Indeed, given the relative ease in which the District Court dismissed this case, it seems somewhat surprising that it was even brought in the first place. If the attorney for the plaintiff had done more than a cursory review of the law, it would have been hard to conclude that the case would be held viable by the District Court. While a plaintiff injured through no fault of his own certainly deserves compensation, that doesn’t necessarily mean a case should always be brought. Here, it seems likely that the responsible driver didn’t have car insurance or didn’t have sufficient car insurance, and that the plaintiff also didn’t have uninsured (UM) motorist coverage. As a result, the plaintiff tried to hold a third party (the police) responsible for the injuries caused by the drunk driver. The result of the case, though, makes clear that even if the police behave negligently in letting a drunk driver continue driving, neither the police officers nor their employer can be held liable for any resulting injuries.

In an opinion released on May 30, 2013, the Tennessee Court of Appeals upheld the grant of summary judgment to a defendant driver who had unquestionably caused a car accident and injuries to another person. In Smith v. General Tire, the injured car accident victim sued the responsible driver and her employer, whose vehicle she was driving at the time of the accident, to recover for injuries he sustained. The facts of the case, however, showed the defendant driver had lost consciousness due to a sudden onset of hypoglycemia associated with her diabetes. The diabetic driver wore an insulin pump and also took additional shots of another medication to help control her blood sugar levels.

The trial court had granted summary judgment to the diabetic driver, however, on the basis that her loss of consciousness was unforeseeable and therefore that although she caused the accident she was not negligent. The attorneys for the injured victim had taken two depositions of the diabetic driver, and had retained a medical doctor to testify about the dangers of the medications she was taking, but were unable to establish that she should have foreseen a sudden loss of consciousness.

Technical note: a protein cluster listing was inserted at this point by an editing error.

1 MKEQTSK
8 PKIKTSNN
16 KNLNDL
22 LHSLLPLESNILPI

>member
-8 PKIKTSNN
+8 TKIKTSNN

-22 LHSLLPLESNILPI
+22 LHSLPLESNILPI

The outcome of this case is that an innocent injured car accident victim obtains no recovery. Of course, the ruling also essentially stands for the proposition that a driver who experiences a sudden, unforeseeable loss of consciousness is just as innocent as the person she hurt. I think this is, unfortunately for the innocent injured party, probably the right outcome. In a different case, the facts could lead to a different outcome. For instance, if more evidence could be developed that the diabetic (or epileptic, or cancer patient, or other person with any medical condition) had experienced similar episodes in the past, or had been instructed by a doctor not to drive, or was otherwise more aware of the dangers of their condition or side effects of their medication, the injured plaintiff would likely be able to establish a prima facie negligence case. Better testimony from a medical expert would also be of great assistance.

A recent news story here in Nashville illustrates the importance of seat belts in saving lives and preventing injuries in serious car accidents. Channel 5 reported on a drunk driving accident on Nolensville road in which one driver crossed the center line and sideswiped several cars before colliding head on with another car. The drunk driver was killed and pronounced dead at the scene, as was, tragically, a 4 year old child passenger in the car hit head on. The child was apparently thrown from the vehicle and had not been properly belted in the car.

There are so many tragic aspects of this story. Obviously, there appears to be little doubt that the accident was caused by the reckless actions of the striking driver in choosing to drive under the influence of alcohol. But that, unfortunately, is just a fact that other drivers and passengers need to be aware of. Even during the afternoon, you might encounter another driver who is drunk, or distracted by their cellphone or texting. The absolute best thing you can do to protect yourself from other drivers is to wear your seat belt, and make sure that children in the car are buckled up (and dont take their belt off). As the Tennessee State Trooper noted in the news story, neither fatality would likely have occurred had the driver and the child been properly restrained.